Uber ride-sharing service hit by Brussels court ban
A Brussels court has banned Uber from operating its ride hailing service in the city because its drivers don’t have a taxi license, local media reported Tuesday. If it flouts the ban, Uber must pay a penalty of €10,000 (US$13,800) per violation.
Uber launched its ride sharing service UberPop in Brussels in February, allowing users to book a ride from their smartphone for a fare of €0.35 per minute and €0.80 per kilometer, with a minimum fare of €4, according to Uber’s site. The fares are about a fifth less than typical Brussels taxi fares. The drivers are independent individuals that have held a valid drivers license for at least three years and that were vetted by the company.
Brussels’ Minister of Public Works and Transport, Brigitte Grouwels, and a number of Brussels taxi companies accused Uber of violating taxi regulations, according to a report by local newspaper De Tijd.
“We have absolutely nothing against an application like Uber. On the contrary, we would even want to integrate them into the traditional taxi sector,” said Grouwels’ spokesman on Tuesday.
“However, if you offer paid transport services you should abide by the rules of the sector, otherwise there is unfair competition,” he said. That means Uber should pay taxes while its Uber drivers should have taxi licenses as well as the proper insurance to cover drivers and passengers, he said.
Brussels taxi company Taxis Verts was the first to file a legal complaint against Uber, complaining that Uber’s fares were undercutting taxis by about 20 percent. The Brussels Commercial Court ruled in favor of the taxi company last week, according to the newspaper. The court banned Uber from operating its service for unfair business practises and because its drivers don’t have the proper licenses to operate a taxi, it said.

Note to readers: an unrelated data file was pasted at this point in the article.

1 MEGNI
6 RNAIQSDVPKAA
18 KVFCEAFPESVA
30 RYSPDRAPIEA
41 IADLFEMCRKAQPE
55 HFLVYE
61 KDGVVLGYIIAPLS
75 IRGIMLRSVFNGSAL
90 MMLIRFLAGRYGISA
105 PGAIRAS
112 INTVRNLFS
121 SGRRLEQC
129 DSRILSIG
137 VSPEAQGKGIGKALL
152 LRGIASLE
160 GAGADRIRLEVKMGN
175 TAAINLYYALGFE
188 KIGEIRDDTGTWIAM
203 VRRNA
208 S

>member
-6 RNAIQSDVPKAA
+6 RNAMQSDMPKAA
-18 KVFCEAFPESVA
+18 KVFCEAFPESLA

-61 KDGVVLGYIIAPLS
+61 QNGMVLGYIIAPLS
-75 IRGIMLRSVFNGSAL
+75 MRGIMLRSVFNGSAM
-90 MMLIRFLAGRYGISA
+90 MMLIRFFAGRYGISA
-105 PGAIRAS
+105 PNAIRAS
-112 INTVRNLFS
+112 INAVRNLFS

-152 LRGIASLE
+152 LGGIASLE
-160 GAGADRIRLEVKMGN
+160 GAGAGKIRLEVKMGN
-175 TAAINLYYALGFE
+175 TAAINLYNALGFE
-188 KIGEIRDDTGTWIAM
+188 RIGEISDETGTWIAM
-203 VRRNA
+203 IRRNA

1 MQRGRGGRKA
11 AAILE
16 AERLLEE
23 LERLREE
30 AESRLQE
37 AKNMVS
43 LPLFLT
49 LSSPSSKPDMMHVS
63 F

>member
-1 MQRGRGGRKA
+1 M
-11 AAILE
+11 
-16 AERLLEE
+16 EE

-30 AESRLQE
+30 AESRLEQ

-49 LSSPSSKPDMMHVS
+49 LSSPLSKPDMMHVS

Neither Uber, Taxis Verts nor the court immediately replied to requests for comment.
However, Uber has had several discussions with both Grouwels and the Director of the Brussels Mobility Administration to discuss its intentions to enter the Brussels market, Susanne Stulemeijer, Uber’s head of communications for Europe said in a March blog post.
“A week after launching UberPop the authorities decided to try and halt us from providing our low cost option by impounding two cars of UberPop drivers,” she wrote, adding that “this disproportionate and targeted measure is clearly intended to limit choice for Brussels riders and drivers.”
“Rather than communicate directly with us, authorities used media to leak information, document the impoundments and announce a letter to Uber that we had yet to receive. They even found time to orchestrate a reality TV show to cover one impoundment, ambushing a Brussels driver with a camera,” she said, adding that these events make clear that Brussels authorities do not understand the needs of their residents.
After the impoundments, UberPop was made available for free for one week in Brussels, while the company called on the authorities to start a public dialogue and “not play games.”
Uber is rolling out its UberPop services in several European cities, including Paris, Berlin and Barcelona. Uber has experienced resistance from traditional taxi drivers in Paris and in other cities.